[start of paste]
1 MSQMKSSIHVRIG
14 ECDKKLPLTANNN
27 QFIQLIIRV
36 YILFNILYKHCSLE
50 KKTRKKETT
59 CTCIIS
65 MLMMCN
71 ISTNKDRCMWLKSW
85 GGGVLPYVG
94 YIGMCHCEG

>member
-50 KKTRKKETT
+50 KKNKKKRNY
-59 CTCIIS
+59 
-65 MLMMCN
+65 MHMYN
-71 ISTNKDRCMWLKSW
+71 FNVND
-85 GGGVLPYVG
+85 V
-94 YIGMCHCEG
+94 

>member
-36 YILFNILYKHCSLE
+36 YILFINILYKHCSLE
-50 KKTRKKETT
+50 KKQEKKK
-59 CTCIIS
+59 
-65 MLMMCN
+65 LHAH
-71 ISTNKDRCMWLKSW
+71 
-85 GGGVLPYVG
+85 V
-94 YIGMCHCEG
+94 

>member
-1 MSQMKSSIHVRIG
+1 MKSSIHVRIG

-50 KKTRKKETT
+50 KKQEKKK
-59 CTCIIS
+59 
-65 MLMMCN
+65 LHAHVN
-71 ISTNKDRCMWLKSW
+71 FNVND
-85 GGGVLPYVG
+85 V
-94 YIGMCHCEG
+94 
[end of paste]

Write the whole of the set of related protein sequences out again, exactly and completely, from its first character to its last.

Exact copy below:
1 MSQMKSSIHVRIG
14 ECDKKLPLTANNN
27 QFIQLIIRV
36 YILFNILYKHCSLE
50 KKTRKKETT
59 CTCIIS
65 MLMMCN
71 ISTNKDRCMWLKSW
85 GGGVLPYVG
94 YIGMCHCEG

>member
-50 KKTRKKETT
+50 KKNKKKRNY
-59 CTCIIS
+59 
-65 MLMMCN
+65 MHMYN
-71 ISTNKDRCMWLKSW
+71 FNVND
-85 GGGVLPYVG
+85 V
-94 YIGMCHCEG
+94 

>member
-36 YILFNILYKHCSLE
+36 YILFINILYKHCSLE
-50 KKTRKKETT
+50 KKQEKKK
-59 CTCIIS
+59 
-65 MLMMCN
+65 LHAH
-71 ISTNKDRCMWLKSW
+71 
-85 GGGVLPYVG
+85 V
-94 YIGMCHCEG
+94 

>member
-1 MSQMKSSIHVRIG
+1 MKSSIHVRIG

-50 KKTRKKETT
+50 KKQEKKK
-59 CTCIIS
+59 
-65 MLMMCN
+65 LHAHVN
-71 ISTNKDRCMWLKSW
+71 FNVND
-85 GGGVLPYVG
+85 V
-94 YIGMCHCEG
+94 